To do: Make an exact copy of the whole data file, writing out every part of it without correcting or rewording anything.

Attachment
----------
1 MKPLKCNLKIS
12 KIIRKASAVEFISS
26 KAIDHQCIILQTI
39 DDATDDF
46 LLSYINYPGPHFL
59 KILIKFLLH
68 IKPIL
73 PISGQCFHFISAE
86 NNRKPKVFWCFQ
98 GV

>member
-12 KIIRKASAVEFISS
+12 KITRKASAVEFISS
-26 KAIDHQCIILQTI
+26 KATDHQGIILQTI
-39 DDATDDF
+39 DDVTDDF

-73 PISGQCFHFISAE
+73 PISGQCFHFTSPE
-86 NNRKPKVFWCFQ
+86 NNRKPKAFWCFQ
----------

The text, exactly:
1 MKPLKCNLKIS
12 KIIRKASAVEFISS
26 KAIDHQCIILQTI
39 DDATDDF
46 LLSYINYPGPHFL
59 KILIKFLLH
68 IKPIL
73 PISGQCFHFISAE
86 NNRKPKVFWCFQ
98 GV

>member
-12 KIIRKASAVEFISS
+12 KITRKASAVEFISS
-26 KAIDHQCIILQTI
+26 KATDHQGIILQTI
-39 DDATDDF
+39 DDVTDDF

-73 PISGQCFHFISAE
+73 PISGQCFHFTSPE
-86 NNRKPKVFWCFQ
+86 NNRKPKAFWCFQ